Sermon on Tuesday of the Second Week After Pascha. Radonitsa. Commemoration of the Departed


Christ is Risen, dear brothers and sisters! Today is the first Paschal day when the Church prays publicly for the departed. We have come to church to pray for our reposed relatives, and this commemoration is special.

Throughout the year, we worry about them, remember them, mourn and grieve. But it is no coincidence that this Paschal Service is called Radonitsa (meaning “rejoicing” in Russian): this word indicates that we rejoice. The Church calls on us to share this joy with our departed relatives, with those whom we loved and cherished, who were important to us throughout our lives and remain so to this day.

Bright Week has passed. It has flown by like a single Paschal day: the time when we were called to rejoice in our salvation, in what the Lord has done for us. The Church is the one Body of Christ. And although there is a relative division into the Church Militant (earthly) and the Church Triumphant (Heavenly), we understand that this is all one Church, of which Christ is the Head; and It is quickened by the Spirit of God. We believe that the Lord gives Paschal joy to those who have already crossed the threshold of eternity.

What is revealed in the Kingdom of God to our departed relatives, what they see, hear, and feel, is undoubtedly incomparable with what we experience, since they are no longer limited by their flesh—by this coarse earthly nature (cf. 2 Cor. 12:4). But the question is: to what extent do they experience all this as joy? Are they in a state of bliss and do they really rejoice? From everyday experience we know that when someone who is in difficult, deplorable circumstances hears, say, amusement and joy in a neighboring house or apartment, he can react to this in different ways. Is he truly happy for his neighbor? Isn’t he envious, angry, or annoyed just because joy is passing him by? Of course, it is a very relative comparison with what may be happening in eternity.

But by the grace of God, the Church that consists of people living on earth, through conciliar prayer, through charitable acts, as if by the hands of our departed close ones, for whom we pray and whom we love, intercedes with the Lord, asking, begging Him to forgive the sins of the departed and to vouchsafe them to partake of ineffable Paschal joy. The joy that each one of us longs for and that we speak about with our hearts in the Creed: “Whose Kingdom shall have no end.”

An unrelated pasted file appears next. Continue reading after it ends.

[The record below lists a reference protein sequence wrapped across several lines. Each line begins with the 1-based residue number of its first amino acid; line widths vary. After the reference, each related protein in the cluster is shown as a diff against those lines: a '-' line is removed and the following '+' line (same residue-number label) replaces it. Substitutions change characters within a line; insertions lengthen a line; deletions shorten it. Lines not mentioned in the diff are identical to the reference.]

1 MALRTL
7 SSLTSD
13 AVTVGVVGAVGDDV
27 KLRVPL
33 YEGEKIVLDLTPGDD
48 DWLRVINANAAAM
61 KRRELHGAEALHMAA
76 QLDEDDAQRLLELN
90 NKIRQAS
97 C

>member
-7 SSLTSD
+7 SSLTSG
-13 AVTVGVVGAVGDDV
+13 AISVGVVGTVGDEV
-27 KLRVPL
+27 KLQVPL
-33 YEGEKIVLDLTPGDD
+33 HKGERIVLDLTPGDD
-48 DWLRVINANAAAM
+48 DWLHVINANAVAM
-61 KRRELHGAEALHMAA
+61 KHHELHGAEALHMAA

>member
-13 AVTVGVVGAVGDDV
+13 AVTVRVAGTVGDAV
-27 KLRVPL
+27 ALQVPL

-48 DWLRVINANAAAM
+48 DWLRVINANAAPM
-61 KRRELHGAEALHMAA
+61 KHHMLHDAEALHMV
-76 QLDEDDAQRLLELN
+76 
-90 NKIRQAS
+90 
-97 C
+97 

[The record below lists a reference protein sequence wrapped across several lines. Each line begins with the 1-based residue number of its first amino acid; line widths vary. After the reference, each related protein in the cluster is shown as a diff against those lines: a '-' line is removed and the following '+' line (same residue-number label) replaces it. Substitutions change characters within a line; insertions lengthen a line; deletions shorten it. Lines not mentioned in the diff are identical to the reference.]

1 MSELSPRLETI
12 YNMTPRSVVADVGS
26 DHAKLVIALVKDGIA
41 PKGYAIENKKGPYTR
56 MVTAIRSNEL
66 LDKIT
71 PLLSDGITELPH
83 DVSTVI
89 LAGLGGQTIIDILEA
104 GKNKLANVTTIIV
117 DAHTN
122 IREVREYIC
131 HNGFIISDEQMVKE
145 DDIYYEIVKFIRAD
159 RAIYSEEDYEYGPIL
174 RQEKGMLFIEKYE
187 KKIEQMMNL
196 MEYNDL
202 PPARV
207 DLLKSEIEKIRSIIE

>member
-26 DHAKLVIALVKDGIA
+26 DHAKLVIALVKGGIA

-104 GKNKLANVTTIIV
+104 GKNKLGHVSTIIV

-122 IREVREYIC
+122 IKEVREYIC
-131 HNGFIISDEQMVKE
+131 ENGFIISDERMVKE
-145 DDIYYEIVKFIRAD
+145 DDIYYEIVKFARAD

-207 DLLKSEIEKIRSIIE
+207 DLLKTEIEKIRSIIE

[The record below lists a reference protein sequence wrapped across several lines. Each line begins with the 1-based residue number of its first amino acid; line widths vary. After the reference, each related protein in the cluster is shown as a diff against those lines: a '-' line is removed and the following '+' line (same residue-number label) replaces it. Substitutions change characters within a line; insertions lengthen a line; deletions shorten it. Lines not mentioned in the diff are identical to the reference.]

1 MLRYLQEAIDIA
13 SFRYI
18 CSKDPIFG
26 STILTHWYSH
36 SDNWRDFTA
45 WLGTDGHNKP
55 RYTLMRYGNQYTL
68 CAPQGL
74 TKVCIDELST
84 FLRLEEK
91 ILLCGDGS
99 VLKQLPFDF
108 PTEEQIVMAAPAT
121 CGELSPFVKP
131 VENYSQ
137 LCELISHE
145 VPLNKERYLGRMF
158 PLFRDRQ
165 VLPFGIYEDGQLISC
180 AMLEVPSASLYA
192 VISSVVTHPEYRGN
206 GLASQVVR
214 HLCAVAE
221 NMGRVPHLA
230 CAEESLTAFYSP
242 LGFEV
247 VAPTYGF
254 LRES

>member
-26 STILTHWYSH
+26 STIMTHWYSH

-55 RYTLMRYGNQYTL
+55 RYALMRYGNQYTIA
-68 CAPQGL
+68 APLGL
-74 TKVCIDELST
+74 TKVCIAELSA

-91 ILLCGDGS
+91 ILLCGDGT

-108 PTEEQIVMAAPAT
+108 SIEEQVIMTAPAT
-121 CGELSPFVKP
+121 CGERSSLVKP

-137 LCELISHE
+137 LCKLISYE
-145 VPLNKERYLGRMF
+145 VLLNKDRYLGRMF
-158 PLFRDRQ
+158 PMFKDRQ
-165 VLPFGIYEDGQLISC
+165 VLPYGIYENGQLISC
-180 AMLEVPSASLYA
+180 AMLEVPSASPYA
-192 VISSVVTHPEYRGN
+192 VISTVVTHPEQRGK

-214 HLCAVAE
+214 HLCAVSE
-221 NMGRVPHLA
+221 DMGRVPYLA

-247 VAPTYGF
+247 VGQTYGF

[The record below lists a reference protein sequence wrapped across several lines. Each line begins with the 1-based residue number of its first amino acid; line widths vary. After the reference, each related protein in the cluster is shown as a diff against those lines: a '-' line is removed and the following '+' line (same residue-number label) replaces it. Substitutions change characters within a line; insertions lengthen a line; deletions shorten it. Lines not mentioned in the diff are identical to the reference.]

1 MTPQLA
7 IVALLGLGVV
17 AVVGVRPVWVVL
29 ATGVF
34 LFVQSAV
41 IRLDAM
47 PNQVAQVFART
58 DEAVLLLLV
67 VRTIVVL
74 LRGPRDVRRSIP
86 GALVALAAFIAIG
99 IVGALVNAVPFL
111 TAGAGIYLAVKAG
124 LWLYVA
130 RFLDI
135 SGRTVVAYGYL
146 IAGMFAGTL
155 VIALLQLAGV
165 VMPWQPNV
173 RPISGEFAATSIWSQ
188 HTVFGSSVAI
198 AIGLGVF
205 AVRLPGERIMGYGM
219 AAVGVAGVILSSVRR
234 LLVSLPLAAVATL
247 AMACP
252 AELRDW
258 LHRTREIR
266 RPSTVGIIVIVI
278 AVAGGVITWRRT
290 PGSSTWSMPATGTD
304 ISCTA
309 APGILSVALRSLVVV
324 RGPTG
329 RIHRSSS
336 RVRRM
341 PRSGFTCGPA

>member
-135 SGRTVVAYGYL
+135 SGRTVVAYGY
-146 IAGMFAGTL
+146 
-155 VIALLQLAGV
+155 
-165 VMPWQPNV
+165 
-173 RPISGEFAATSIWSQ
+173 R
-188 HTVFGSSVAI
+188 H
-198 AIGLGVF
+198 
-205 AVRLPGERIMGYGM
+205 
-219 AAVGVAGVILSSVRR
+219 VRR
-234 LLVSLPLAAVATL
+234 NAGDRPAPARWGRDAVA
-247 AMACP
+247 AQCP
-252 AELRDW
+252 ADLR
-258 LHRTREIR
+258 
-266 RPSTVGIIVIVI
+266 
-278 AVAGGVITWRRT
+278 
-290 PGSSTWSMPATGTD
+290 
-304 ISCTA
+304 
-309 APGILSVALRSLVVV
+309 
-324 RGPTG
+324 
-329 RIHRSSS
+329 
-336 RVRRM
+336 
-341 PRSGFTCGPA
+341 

Let’s ask ourselves: When does a person rejoice? Can there be joy without a reason? No, you can only rejoice in what you have: you can’t force yourself to be happy with what you don’t have. And therefore, if our hearts rejoice at Pascha, this is the most powerful evidence that the Lord is living and the gift of His grace is in our hearts. But joy also comes from something else. Ask a small child (except ye… become as little children, ye shall not enter into the Kingdom of Heaven [Mt. 18:3]) when he rejoices. He rejoices when his desires are fulfilled—that is, he is happy and blissful. A child wants ice-cream—his mother buys him ice-cream, so he is glad. In other words, we rejoice when our will has been fulfilled.

And if we rejoice at Pascha, this speaks volumes. It means that our will has become subordinated to the will of God. What else should we look for in life? Where there is God, where there is Truth, there is true joy. Of course, everything else can please and gladden us, but the longer we live, the more we realize that all this joy is very short–term and momentary, like a flash of lightning. But the truth of the Lord and His joy are never-ending.

And that is why today we believe that not only we, but also those for whom we pray, partake of this joy. And, most importantly, together with them we feel that we are one Body of the Church of Christ.

If we read the memorial prayers carefully, we will definitely find words saying that sooner or later everyone will have to stand before the Lord, give an answer for the life he lived, and hear His judgment about our eternal destiny—either Paradise or hell. And if there is no joy in the heart of a person who stands before Christ, then he will not have the courage to say two simple words, without which our salvation is impossible: “Lord have mercy!” Only the joy in the Risen Christ in our hearts gives us the courage to beg the Lord for the gift of salvation, because it is given exclusively by the grace of Christ.

Today’s Gospel passage attunes us to perceiving life in a special way. Christ says that non-believers cannot be saved because they loved darkness (Jn. 3:19). These are simple words and, at first glance, everything is clear. But it should be noted that the emphasis here is on the word “loved”. Darkness is a place where there is no God and nothing connected with Him exists there. It’s one thing to be in such darkness, but it’s another thing to love it.

Everything that the Church does for us and tries to teach us within the framework of our earthly lives is aimed at one thing: that we would not love darkness, but hate it. As soon as this happens, we have love for the Lord.

Dear brothers and sisters, on this holy feast I would like to wish all of us to remember the important words of Christ, that he that believeth not is condemned already (Jn. 3:18). After all, these are very frightening words. It is better for us to be believers, to work our salvation, to hate darkness and love God. Then in eternity, when we hear this victorious, triumphant cry, “Christ is Risen!”, which we love so much here on earth, it will arouse an inexpressible storm of joy and bliss in us. Amen.

Christ is truly risen!

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